Inbound Marketing requires notable investment in time and energy in order to be successful. You start with an exhaustive keyword search which results in focus for your website presence, develop content around that focus, and then generate calls to action that serve to entice qualified leads to submit their contact information on your well crafted landing pages. Yes, a lot of work went in to all that, and now the leads start coming in - what a great feeling that is.
So, what do you do next? If your call to action is a white paper or e-book, and you have leads fill out the form on your landing page, is it appropriate to now reach out to them and start suggesting they become your customer? We believe you should follow up with a less aggressive approach by sending a series of e-mails to nudge them closer to taking the next step and reaching out to you instead.
Like the rest of the Inbound Marketing strategy, the process of hitting upon the right combination of message, enticements, and timing can require an iteration or two before being successful. Here are some points to think about when building your lead nurturing campaign:
You should be sure to develop a campaign that carries through the tone of your website, and of course, that tone should be reflective of the persona you are speaking to - the e-mail drip should be carefully personalized.
One Step at a Time
Develop a campaign that leads them step by step down your sales funnel. Perhaps the following progression:
- Email 1 - thank you for downloading the white
- Email 2 - please subscribe to our blog or connect with us on social media
- Email 3 - click here for a free consultation (and then get their phone number with best time to call on your landing page)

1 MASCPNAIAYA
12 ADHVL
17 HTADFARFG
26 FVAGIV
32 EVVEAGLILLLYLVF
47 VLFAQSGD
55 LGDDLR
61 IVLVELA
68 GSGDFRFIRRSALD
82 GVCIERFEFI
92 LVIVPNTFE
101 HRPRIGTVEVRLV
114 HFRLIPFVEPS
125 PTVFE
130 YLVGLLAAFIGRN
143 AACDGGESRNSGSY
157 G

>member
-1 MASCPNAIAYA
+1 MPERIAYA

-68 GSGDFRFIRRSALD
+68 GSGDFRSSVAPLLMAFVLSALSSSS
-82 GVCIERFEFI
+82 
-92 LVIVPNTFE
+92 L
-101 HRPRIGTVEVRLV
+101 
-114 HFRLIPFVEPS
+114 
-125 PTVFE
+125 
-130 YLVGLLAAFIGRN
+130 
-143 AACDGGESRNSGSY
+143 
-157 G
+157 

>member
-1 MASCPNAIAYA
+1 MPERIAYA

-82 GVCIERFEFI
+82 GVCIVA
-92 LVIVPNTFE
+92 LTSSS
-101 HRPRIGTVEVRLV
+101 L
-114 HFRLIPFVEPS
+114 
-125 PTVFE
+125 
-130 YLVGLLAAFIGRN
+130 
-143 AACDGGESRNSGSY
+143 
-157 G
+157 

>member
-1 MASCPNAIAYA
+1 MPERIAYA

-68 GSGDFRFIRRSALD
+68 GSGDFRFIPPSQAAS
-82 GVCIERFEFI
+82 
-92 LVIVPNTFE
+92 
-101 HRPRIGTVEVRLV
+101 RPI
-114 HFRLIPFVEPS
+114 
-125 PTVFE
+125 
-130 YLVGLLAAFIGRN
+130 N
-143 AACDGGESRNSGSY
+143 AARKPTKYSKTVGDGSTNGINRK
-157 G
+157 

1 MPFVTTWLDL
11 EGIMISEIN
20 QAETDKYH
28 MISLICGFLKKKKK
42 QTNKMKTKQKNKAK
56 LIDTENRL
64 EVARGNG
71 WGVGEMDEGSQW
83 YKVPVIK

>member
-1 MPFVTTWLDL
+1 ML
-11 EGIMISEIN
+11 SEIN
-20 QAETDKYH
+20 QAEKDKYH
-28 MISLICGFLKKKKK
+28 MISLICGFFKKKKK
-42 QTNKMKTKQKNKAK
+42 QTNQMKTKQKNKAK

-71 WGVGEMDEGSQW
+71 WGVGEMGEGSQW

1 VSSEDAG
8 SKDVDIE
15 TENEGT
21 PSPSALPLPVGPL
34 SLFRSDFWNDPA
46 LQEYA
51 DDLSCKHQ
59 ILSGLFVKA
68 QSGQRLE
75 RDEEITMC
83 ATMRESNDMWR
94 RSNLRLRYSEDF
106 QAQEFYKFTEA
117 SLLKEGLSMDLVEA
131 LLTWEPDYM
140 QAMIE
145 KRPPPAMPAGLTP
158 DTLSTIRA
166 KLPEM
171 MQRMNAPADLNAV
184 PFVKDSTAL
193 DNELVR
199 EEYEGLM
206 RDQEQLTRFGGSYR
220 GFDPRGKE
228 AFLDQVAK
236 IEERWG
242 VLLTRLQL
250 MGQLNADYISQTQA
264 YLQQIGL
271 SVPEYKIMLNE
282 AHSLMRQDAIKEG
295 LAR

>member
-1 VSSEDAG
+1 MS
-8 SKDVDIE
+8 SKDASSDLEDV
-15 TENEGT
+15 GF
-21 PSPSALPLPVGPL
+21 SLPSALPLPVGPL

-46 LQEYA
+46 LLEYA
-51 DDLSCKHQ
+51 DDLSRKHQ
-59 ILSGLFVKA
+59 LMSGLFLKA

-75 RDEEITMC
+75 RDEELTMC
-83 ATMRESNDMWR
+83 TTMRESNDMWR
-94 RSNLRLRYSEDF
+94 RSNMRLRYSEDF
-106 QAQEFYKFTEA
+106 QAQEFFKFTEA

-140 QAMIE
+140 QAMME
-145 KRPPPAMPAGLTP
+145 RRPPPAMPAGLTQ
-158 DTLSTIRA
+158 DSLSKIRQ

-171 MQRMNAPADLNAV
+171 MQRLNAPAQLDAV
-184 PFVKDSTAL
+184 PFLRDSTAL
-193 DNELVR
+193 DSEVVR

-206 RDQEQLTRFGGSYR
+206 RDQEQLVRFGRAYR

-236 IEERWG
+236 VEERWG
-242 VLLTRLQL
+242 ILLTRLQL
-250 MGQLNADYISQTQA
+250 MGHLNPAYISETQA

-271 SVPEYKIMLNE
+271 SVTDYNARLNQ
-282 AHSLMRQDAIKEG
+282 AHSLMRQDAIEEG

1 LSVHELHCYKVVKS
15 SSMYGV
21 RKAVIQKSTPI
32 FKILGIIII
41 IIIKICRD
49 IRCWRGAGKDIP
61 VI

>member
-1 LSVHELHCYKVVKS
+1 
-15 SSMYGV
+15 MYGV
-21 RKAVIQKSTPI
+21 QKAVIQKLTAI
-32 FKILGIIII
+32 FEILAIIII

Personalize Your Email
Add fields that automatically populate values like your lead's first name from the landing page form. This may seem like a small thing, but there is a big difference between:
"Thank you for downloading our E-book" vs.
"Hi Peter, thank you for downloading our E-book"
Your lead will get feel more connected to your company when you address him/her by name.
Also, take the time to add your logo to the signature line to make the email look more professional and attractive.
Remember you must not violate CAN-SPAM regulation so be sure to include a link to allow recipients to decline any future emails. Note that you are allowed to email them in the first place because they provided their email in the original call to action, but you must provide a way for them to make you stop emailing them.
Track & Change
Don't do all the work listed above without monitoring your success. You need to know if the campaign is working or not: what is the percentage of leads that opt out vs. the percentage of those who clicked through?
If your click through rate isn't high enough, you can consider the following:
- Is the wording of you subject line good enough?
- Is the timing of your emails vs. what you are offering in them balanced?
- Have you addressed your customer persona properly?
- Are you offering something your leads will value enough to click through?
Statistics from Marketing Sherpa show that 70% of leads that respond to a call to action will ultimately buy something, but not immediately. Deployment of a lead nurturing campaign helps to keep your company visible and attractive to prospective customers, rather than your competitors.
Photo Credit: Bluewaikiki